A game, in the abstract, is a set of game bits (like individual actors in the game world) and rules (what those actors can do and what the world does in response). The player uses an interface of some kind to interact with the game. This interface could be any collection of physical or virtual objects: a board and special pieces, cards, a ball, or a computer program and the graphical assets associated with it.
Consider tic-tac-toe. We recognize this game because it consists of a three-by-three grid that is filled with Xs and Os by different players in turn, one per grid slot, until Os or Xs are aligned three-in-a-row. But we can create other games that can be translated directly into tic-tac-toe. Here’s one: we take the numbers between one and nine (inclusive) and take turns picking numbers until one of us has a set of three numbers that sum to 15. The same mechanics underlie these two games—the only difference is the interface.
More complex games cannot be directly translated into other games as easily. They must be broken down into constituents that then are simple enough to be translated.
All this translation shows us that a game’s interface can be separated from its mechanics, but how do we actually describe the mechanics of games? Translating one set of abstractions into another, as we did with tic-tac-toe doesn’t seem to get us anywhere in this endeavor. Mathematics is, in fact, a language in which we can concisely and completely define game mechanics. Mechanics can be torn from the game’s interface and described as an abstract mathematical problem that the player is attempting to solve. I will spare you the exact mathematics here, but any game can be reduced to some composition of mathematical problems.
Math has had several more millennia of exposition than game design, so it can provide our young field with some useful language. Problems in mathematics (more than just “1+x=2”-style problems, but problems like sorting a list of numbers without knowing the exact contents of the list) have varying degrees of complexity. The complexity of a problem is basically its “difficulty” to solve, usually expressed in how the time required to solve the problem grows with respect to the “size” of the problem (the size is, for example, the number of numbers that are in the list we’re trying to sort). Non-trivial games can be reduced into math problems of a complexity class of higher than NP.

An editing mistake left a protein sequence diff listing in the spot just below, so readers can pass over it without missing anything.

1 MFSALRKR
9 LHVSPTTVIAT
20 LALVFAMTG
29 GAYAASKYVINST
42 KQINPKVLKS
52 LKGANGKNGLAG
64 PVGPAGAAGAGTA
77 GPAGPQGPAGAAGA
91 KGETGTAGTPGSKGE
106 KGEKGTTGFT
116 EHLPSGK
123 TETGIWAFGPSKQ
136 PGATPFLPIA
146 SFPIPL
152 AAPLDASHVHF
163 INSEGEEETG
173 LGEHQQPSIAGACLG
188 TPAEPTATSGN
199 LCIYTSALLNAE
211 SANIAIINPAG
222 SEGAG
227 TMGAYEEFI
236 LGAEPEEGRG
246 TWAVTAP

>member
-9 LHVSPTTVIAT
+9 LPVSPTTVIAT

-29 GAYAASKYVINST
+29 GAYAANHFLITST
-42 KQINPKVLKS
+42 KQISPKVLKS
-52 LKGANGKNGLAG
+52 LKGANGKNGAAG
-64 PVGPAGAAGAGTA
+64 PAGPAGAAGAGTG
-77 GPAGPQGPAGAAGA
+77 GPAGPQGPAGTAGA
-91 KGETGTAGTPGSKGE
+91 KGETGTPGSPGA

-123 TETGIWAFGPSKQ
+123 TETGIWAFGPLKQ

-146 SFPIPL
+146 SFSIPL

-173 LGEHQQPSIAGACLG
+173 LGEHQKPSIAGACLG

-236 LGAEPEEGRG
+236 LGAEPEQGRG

(Math nerds please excuse me. This isn’t going to be super-precise because I’m trying to make it understandable without taking 1,000 words.)
NP stands for “Non-deterministic Polynomial”, a polysyllabic train-wreck that alludes to how long it would take an “oracle” machine to guess the solution correctly. A problem of complexity higher than NP (I’m thinking particularly of NP-complete problems here) is intractable for a computer to solve—it would take a computer millions of years to solve even modest varieties of the problem. Computers can only verify that the solution is correct in a reasonable amount of time. Reasonable in the theory of computability is a polynomial relationship between problem size and time. It may take a computer 8 million years to solve a certain NP problem, but the computer would only take 8 seconds to check that a solution is correct.
Great games ask you to solve problems that are NP-complete or harder. It has actually been proven that tetris is an NP-complete problem. You’re doing some very heavy lifting when you play these games—your brain works hard to get as close as possible to solve the problem. The startling part is that this is fun!
Raph Koster talked about complexity theory and games in his AGDC presentation this year. I think it’s a profound truth about games that more game designers should understand and utilize.